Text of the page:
CLEVELAND, OHIO — For almost 20 years, Doug Katz was a one-restaurant guy. Every bit of talent, inspiration, moxie, and charm he possessed was poured into Fire Food and Drink, his iconic, celebrated dining emporium that helped revive venerable and vulnerable Shaker Square when it needed it most.
On Saturday nights, the restaurant sparkled with glamour rare in the Cleveland restaurant world. It was the automatic reservation for every family celebration for many of East Siders, and it was where you schlepped to when you sought a side of panache with your weekend brunch.
Everyone on the well-polished staff may not have known your name, but chances were good that Katz did. Working the room tirelessly almost every night, he was the James Brown of Cleveland chef-owners. Chatting up the newbies, debriefing the regulars, serving up the entrees and then bussing the dishes. No restaurateur kept his ear closer to the customer base than Katz. And it paid off. His unique brand of innovative hyper-seasonal world cuisine marked by rich indulgent flavors achieved cult status over those two decades.
Then last fall, after several years of research and reflection, Katz opened Zhug, his personalized small-plate take on Mideastern food. From the day the door first opened at 12413 Cedar Rd. in Cleveland Heights, Zhug was, literally, a roaring success. A cacophony of music and noise spilled out into the neighborhood as the spill-over of waiting customers (and there was almost always waiting customers) enlivened and enriched the bars and bookshop nearby.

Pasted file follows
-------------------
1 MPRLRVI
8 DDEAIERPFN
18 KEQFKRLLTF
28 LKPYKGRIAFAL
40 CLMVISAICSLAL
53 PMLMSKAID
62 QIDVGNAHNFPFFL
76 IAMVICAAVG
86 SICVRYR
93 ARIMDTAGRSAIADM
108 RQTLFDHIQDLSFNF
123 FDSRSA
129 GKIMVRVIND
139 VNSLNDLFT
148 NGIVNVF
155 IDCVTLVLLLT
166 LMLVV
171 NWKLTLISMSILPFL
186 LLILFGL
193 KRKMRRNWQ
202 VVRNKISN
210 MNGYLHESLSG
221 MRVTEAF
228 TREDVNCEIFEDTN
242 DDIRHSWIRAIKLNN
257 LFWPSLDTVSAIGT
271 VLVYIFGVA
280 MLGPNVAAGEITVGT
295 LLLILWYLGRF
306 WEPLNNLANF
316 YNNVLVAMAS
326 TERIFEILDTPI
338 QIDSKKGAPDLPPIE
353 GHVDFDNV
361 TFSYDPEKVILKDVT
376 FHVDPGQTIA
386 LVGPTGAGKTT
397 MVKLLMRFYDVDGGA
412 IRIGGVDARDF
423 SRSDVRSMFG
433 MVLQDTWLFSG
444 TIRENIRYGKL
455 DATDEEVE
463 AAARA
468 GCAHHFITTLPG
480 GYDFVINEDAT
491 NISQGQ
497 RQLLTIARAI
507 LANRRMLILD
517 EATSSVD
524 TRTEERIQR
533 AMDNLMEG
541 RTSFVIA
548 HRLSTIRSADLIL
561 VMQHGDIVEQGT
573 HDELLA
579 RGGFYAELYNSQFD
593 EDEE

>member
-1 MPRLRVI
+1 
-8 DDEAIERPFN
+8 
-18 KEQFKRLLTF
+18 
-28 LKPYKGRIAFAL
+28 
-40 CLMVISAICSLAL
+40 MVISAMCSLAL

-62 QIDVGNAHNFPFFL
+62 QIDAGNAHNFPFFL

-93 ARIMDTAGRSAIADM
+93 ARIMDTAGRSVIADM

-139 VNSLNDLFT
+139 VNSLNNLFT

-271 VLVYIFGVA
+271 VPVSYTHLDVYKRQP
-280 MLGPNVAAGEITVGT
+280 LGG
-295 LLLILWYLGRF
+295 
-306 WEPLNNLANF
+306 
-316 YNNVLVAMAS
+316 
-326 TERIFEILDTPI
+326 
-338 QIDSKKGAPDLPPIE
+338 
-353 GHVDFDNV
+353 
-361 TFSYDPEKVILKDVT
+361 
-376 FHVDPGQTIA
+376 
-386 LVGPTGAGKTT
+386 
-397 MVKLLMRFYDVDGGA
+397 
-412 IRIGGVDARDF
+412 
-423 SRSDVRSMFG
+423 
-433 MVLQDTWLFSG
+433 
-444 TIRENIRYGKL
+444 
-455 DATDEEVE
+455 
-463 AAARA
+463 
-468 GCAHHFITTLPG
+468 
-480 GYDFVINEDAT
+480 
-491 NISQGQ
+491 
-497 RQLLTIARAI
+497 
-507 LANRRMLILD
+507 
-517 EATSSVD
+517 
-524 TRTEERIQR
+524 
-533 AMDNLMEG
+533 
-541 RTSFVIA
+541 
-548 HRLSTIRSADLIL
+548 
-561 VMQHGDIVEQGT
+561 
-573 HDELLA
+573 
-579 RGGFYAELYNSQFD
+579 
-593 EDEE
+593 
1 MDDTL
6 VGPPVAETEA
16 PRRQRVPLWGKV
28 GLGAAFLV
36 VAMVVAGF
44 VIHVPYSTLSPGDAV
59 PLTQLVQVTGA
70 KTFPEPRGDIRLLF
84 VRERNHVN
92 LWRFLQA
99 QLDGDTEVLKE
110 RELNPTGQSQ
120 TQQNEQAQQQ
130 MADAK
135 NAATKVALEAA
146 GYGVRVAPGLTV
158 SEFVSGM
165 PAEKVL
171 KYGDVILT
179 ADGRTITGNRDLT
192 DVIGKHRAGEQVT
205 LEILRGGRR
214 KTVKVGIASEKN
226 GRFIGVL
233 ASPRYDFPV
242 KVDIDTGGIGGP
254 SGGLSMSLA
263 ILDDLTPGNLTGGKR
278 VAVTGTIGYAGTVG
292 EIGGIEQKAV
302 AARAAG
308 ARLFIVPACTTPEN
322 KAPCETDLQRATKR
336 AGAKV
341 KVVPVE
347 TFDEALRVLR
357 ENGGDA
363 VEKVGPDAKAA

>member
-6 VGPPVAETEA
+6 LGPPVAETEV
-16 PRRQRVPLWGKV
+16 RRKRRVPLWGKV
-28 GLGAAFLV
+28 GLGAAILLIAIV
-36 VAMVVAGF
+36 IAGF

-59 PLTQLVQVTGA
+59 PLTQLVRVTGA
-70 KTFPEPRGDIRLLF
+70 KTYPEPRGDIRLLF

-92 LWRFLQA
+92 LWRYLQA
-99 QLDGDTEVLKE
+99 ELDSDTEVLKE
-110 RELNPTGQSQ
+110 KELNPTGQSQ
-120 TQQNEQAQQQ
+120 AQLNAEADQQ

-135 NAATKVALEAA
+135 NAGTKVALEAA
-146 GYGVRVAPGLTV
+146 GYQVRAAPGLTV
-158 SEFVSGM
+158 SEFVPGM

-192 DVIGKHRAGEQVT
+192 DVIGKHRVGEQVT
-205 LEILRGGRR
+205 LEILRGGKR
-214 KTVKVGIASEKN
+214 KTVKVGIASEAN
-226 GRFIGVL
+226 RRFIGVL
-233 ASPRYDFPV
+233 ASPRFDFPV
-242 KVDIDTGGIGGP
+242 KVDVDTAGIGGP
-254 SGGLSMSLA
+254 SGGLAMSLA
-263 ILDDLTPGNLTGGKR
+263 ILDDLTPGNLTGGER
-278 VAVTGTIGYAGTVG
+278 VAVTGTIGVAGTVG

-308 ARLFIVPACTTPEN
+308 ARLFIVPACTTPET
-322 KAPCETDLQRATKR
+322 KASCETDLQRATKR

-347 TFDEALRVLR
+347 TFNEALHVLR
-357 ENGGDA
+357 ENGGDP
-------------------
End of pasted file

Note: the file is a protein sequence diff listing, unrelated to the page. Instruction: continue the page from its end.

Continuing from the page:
Life was mighty fine until this March, when the coronavirus pandemic officially hit, and in one unimaginable edict from the state capital, dining out in Cleveland came to a full dead stop. We’re not going to unzip body bags here but suffice it to say the city is still littered with the culinary carnage.
Everybody missed at least a beat or two. However, Katz was one of the first to turn his business towards whatever light was left. He shut down Fire for what he thought would be an eight-week hiatus, but within days, he had converted Zhug into a total take-out, curbside and delivery establishment. He admits he was not totally taken by surprise by the turn of events.
“Back in early January,” he relates, “out of the blue, my director of operations, Todd Thompson, asked if I had any contingency plans, just in case. We laughed about it at the time, but the seed had been planted and we had some time to think it through.”
Soon, carry-out exclusive Zhug, named for the fiery Middle Eastern hot sauce that’s an essential element of the cuisine, was running smoothly, with curried lamb hummus, prawns with mejadra rice, beet salads and zhug burgers flowing out the door.
Katz turned his attention to another concept that would have ordinarily taken, well, longer, but was up and running by mid-June. Chimi, short for chimichurri, an equally indispensable culinary component, this time a piquant parsley-based sauce of South American origin, launched in